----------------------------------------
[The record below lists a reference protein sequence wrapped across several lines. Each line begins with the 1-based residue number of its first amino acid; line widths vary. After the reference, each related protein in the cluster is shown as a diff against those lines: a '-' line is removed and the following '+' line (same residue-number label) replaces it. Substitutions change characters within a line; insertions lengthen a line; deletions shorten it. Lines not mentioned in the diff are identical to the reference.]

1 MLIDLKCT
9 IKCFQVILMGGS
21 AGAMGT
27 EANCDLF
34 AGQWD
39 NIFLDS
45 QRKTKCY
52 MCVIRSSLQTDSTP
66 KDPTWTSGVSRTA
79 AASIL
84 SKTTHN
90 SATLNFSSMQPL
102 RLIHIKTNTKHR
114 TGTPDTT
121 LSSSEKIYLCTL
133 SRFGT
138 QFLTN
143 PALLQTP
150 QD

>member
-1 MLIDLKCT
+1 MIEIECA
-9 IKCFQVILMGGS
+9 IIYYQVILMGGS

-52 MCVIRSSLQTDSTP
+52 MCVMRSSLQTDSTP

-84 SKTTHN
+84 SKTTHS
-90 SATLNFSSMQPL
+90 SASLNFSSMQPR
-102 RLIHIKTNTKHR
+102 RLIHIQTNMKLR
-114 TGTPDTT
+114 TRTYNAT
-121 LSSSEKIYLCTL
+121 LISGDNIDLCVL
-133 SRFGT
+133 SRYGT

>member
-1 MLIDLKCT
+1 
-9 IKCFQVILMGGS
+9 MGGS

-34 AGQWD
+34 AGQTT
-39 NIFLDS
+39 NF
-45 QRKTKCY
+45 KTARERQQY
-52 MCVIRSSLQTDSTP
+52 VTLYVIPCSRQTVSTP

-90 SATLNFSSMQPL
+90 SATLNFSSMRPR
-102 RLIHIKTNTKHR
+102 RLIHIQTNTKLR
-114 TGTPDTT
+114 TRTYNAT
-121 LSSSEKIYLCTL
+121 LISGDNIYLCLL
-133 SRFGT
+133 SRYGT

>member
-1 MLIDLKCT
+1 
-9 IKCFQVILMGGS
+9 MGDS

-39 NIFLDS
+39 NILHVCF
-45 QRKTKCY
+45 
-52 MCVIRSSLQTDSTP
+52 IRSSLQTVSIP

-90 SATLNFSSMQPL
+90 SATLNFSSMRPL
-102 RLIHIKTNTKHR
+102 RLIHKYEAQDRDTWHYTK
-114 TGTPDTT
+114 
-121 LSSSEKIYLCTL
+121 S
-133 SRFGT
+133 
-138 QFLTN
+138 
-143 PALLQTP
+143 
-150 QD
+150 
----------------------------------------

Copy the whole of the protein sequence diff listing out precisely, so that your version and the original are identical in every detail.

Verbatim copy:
[The record below lists a reference protein sequence wrapped across several lines. Each line begins with the 1-based residue number of its first amino acid; line widths vary. After the reference, each related protein in the cluster is shown as a diff against those lines: a '-' line is removed and the following '+' line (same residue-number label) replaces it. Substitutions change characters within a line; insertions lengthen a line; deletions shorten it. Lines not mentioned in the diff are identical to the reference.]

1 MLIDLKCT
9 IKCFQVILMGGS
21 AGAMGT
27 EANCDLF
34 AGQWD
39 NIFLDS
45 QRKTKCY
52 MCVIRSSLQTDSTP
66 KDPTWTSGVSRTA
79 AASIL
84 SKTTHN
90 SATLNFSSMQPL
102 RLIHIKTNTKHR
114 TGTPDTT
121 LSSSEKIYLCTL
133 SRFGT
138 QFLTN
143 PALLQTP
150 QD

>member
-1 MLIDLKCT
+1 MIEIECA
-9 IKCFQVILMGGS
+9 IIYYQVILMGGS

-52 MCVIRSSLQTDSTP
+52 MCVMRSSLQTDSTP

-84 SKTTHN
+84 SKTTHS
-90 SATLNFSSMQPL
+90 SASLNFSSMQPR
-102 RLIHIKTNTKHR
+102 RLIHIQTNMKLR
-114 TGTPDTT
+114 TRTYNAT
-121 LSSSEKIYLCTL
+121 LISGDNIDLCVL
-133 SRFGT
+133 SRYGT

>member
-1 MLIDLKCT
+1 
-9 IKCFQVILMGGS
+9 MGGS

-34 AGQWD
+34 AGQTT
-39 NIFLDS
+39 NF
-45 QRKTKCY
+45 KTARERQQY
-52 MCVIRSSLQTDSTP
+52 VTLYVIPCSRQTVSTP

-90 SATLNFSSMQPL
+90 SATLNFSSMRPR
-102 RLIHIKTNTKHR
+102 RLIHIQTNTKLR
-114 TGTPDTT
+114 TRTYNAT
-121 LSSSEKIYLCTL
+121 LISGDNIYLCLL
-133 SRFGT
+133 SRYGT

>member
-1 MLIDLKCT
+1 
-9 IKCFQVILMGGS
+9 MGDS

-39 NIFLDS
+39 NILHVCF
-45 QRKTKCY
+45 
-52 MCVIRSSLQTDSTP
+52 IRSSLQTVSIP

-90 SATLNFSSMQPL
+90 SATLNFSSMRPL
-102 RLIHIKTNTKHR
+102 RLIHKYEAQDRDTWHYTK
-114 TGTPDTT
+114 
-121 LSSSEKIYLCTL
+121 S
-133 SRFGT
+133 
-138 QFLTN
+138 
-143 PALLQTP
+143 
-150 QD
+150 